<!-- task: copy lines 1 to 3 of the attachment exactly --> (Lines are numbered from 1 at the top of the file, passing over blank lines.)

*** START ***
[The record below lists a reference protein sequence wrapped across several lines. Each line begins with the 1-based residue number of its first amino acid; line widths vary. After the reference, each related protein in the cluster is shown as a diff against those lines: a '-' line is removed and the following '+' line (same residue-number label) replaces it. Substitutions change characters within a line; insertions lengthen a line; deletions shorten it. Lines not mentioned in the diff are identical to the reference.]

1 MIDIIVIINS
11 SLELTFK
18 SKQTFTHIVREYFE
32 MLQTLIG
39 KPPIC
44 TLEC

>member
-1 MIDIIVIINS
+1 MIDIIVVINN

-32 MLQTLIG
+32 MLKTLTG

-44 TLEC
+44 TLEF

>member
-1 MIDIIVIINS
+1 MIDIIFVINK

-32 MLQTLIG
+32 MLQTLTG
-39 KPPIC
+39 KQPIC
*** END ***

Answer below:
[The record below lists a reference protein sequence wrapped across several lines. Each line begins with the 1-based residue number of its first amino acid; line widths vary. After the reference, each related protein in the cluster is shown as a diff against those lines: a '-' line is removed and the following '+' line (same residue-number label) replaces it. Substitutions change characters within a line; insertions lengthen a line; deletions shorten it. Lines not mentioned in the diff are identical to the reference.]

1 MIDIIVIINS
11 SLELTFK